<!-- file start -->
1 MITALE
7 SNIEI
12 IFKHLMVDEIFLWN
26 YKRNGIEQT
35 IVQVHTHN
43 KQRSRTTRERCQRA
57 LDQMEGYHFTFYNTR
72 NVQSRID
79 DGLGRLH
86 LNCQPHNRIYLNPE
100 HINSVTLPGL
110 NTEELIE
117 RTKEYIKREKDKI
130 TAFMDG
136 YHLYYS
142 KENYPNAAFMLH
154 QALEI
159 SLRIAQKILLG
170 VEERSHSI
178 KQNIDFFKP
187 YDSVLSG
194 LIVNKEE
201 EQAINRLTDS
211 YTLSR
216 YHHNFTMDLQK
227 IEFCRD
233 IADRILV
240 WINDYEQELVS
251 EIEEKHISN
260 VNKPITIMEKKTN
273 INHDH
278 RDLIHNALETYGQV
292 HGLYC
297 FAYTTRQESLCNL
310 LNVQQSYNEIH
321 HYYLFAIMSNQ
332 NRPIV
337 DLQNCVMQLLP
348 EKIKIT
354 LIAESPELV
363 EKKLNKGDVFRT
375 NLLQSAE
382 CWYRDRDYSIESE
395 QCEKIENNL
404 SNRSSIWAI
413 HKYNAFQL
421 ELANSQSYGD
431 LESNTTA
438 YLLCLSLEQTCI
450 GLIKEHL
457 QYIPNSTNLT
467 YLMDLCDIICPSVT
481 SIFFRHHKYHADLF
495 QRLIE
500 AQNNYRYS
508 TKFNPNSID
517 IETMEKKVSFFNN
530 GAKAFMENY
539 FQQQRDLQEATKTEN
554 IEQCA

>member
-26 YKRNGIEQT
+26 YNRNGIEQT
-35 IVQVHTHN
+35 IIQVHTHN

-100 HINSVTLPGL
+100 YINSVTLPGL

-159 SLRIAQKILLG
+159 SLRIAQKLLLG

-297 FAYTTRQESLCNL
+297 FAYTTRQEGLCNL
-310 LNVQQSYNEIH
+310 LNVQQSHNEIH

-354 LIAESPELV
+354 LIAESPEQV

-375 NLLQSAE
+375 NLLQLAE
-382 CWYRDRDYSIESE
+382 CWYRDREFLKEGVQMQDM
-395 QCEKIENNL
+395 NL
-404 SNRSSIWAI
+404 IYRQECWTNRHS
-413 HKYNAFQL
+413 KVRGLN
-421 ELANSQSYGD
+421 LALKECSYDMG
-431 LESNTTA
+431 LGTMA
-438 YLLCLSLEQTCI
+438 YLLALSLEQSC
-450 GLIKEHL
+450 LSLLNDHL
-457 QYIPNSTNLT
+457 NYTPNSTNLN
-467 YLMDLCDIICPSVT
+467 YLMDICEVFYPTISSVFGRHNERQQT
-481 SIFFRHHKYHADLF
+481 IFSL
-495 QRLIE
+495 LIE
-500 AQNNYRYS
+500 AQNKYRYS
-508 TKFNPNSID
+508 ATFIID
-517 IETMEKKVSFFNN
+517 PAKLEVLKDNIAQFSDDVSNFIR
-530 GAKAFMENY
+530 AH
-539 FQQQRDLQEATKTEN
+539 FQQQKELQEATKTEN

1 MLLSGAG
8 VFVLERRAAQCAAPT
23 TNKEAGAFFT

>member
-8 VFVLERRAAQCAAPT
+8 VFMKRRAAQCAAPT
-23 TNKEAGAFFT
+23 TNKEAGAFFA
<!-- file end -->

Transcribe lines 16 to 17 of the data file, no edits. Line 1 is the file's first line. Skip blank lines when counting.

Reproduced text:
142 KENYPNAAFMLH
154 QALEI